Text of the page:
- Hydrophytic Vegetation: Plants that prefer to have their roots in wet soils
- Hydric Soils: Soils that show evidence of being saturated for long portions of the growing season
- Wetland Hydrology: Water conditions that demonstrate that an area stays inundated for long periods, such as high water tables, mud cracks, drainage patterns, and crayfish burrows
Identifying Jurisdictional Wetlands
If you do have a wetland on your project site, the next step is to determine if it is jurisdictional. That is to say, does the government have regulatory authority over what happens to the wetland?
For the state or federal government to have a say, the wetland must have “relatively permanent” connectivity to navigable waters of the United States (WOTUS). This is a bit of a hot topic at the moment, and lots of changes are currently happening with the legislation – but essentially, can a surface connection be made between the wetland and a waterbody that is navigable? The wetland does not have to connect directly; it can be adjacent to a small flowing creek, for example, that joins a larger waterbody downstream.
Isolated wetlands that do not have surface connections to any waters, such as pasture ponds, lagoons, or sinkholes, are not jurisdictional. Likewise, manmade ditches are also not regulated, unless they used to be streams or creeks and have been “improved” by urbanization for drainage. Agricultural lands that stay wet for particular types of crops (such as rice fields, crawfish ponds, or cranberry bogs) are also not considered jurisdictional wetlands.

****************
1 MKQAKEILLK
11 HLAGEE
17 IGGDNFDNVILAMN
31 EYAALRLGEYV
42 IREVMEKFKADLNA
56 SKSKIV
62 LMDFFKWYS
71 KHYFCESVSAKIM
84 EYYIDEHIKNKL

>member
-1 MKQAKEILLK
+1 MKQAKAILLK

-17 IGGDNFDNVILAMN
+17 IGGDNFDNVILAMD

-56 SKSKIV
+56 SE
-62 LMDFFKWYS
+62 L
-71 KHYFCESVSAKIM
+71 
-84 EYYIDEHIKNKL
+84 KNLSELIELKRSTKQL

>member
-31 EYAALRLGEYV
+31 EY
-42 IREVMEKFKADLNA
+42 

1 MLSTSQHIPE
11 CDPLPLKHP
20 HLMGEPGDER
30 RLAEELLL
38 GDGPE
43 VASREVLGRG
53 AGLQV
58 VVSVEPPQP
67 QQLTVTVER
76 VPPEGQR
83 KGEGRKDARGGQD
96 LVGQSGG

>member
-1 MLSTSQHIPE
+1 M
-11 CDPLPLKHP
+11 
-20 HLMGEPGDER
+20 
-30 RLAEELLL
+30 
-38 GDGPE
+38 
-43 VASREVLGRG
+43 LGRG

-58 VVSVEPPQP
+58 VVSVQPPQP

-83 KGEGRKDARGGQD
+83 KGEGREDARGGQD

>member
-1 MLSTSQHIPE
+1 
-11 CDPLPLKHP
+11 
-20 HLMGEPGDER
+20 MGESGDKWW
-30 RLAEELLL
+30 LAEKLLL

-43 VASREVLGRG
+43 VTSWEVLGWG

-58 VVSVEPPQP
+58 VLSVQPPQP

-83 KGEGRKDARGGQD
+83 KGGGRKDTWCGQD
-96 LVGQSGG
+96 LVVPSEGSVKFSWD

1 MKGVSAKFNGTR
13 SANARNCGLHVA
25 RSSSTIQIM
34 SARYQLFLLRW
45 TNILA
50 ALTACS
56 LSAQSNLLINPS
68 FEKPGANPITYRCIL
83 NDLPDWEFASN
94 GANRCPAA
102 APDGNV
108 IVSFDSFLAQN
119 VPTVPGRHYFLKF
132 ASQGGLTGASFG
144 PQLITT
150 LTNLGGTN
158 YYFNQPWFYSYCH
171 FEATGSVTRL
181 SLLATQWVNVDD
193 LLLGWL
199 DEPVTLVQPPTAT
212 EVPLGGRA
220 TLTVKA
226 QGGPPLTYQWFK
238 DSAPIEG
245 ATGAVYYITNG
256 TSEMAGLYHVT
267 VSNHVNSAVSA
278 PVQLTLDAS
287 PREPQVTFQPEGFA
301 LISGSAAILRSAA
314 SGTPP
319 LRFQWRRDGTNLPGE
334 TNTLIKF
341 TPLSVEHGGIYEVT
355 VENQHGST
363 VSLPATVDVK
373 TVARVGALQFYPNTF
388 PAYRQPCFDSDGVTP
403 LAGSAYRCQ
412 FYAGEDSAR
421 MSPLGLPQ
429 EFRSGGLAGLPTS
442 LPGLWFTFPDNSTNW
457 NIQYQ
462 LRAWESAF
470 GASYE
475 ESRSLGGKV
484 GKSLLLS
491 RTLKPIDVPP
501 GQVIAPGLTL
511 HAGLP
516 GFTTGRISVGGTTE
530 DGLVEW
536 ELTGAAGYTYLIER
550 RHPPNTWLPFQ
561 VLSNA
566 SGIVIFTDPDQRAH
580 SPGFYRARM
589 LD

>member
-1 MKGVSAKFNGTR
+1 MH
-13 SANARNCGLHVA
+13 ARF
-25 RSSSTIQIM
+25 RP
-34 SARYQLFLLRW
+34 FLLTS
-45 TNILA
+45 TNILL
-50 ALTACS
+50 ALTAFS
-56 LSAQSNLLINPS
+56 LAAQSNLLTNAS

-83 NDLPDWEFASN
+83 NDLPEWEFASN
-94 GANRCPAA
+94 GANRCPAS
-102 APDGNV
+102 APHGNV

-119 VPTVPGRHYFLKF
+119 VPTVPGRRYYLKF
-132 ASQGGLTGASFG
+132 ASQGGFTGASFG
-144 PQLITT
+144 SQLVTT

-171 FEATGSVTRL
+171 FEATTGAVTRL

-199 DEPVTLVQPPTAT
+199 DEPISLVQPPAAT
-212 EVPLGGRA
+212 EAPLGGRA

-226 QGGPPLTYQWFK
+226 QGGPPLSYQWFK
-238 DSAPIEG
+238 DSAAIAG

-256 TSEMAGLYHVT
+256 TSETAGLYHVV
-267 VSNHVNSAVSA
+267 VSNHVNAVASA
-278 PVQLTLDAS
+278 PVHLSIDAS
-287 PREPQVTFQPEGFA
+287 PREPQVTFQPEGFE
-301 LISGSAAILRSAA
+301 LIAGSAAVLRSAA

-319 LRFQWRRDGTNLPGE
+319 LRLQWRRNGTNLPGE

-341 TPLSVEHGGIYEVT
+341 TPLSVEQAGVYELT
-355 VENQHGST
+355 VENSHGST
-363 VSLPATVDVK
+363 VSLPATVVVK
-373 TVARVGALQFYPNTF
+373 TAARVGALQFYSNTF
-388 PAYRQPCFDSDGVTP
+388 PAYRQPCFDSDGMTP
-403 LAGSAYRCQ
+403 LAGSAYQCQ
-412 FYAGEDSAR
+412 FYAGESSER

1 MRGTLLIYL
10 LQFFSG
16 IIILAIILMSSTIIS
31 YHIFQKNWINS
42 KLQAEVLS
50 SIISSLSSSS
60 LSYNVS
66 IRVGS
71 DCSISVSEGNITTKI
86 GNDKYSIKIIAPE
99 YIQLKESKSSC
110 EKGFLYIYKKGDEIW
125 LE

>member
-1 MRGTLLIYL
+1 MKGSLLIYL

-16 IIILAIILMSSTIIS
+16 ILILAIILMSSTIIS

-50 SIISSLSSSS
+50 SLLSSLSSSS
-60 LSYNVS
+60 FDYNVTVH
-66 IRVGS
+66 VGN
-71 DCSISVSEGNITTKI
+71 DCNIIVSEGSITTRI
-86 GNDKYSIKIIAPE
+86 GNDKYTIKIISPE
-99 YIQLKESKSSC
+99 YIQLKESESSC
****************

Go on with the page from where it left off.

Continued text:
If your consultant identifies a wetland that is jurisdictional, you can hire that company to complete a wetland delineation, where the consultant will identify and mark the edges of the wetland (either with survey stakes/flags, GPS, or both, depending on regulatory requirements in your area and your preferences). They will also provide a report that can be submitted to the U.S. Corps of Engineers (USACE) and/or the local state governing authority.
If You’re Planning Constructoin Near a Wetland, andit is a Jurisdictional – What Next?
If your construction near a wetland is jurisdictional, you have three options:
If you can complete your project without disturbing the wetland area, a Section 10/404 permit is not required from the state or USACE. However, your Stormwater Pollution Prevention Plan (SWPPP, required for a land disturbance permit) should include best management practices (BMPs) to prevent the work from impacting the wetland.
If the project can be designed so as to impact the smallest portion of the wetland possible, a permit will be required. However, there are often General Permits (for example, Louisiana offers a variety of General Permits) and Nationwide Permits that allow for a faster permitting process if a project affects less than a specified number of acres or linear feet of the wetland or waterbody.
If impacts to an existing wetland cannot be avoided, you can include plans to mitigate for those impacts in your permit. This can include building a new wetland somewhere else on the property (or on another nearby property that’s in the same watershed) or buying credits with a mitigation bank. To determine the size and type of mitigation, you will need to coordinate with your regulatory project manager, who will confirm the type of wetland present and assign a value to it. This will ensure that the mitigation project is equal to or greater in value than the wetland that was destroyed.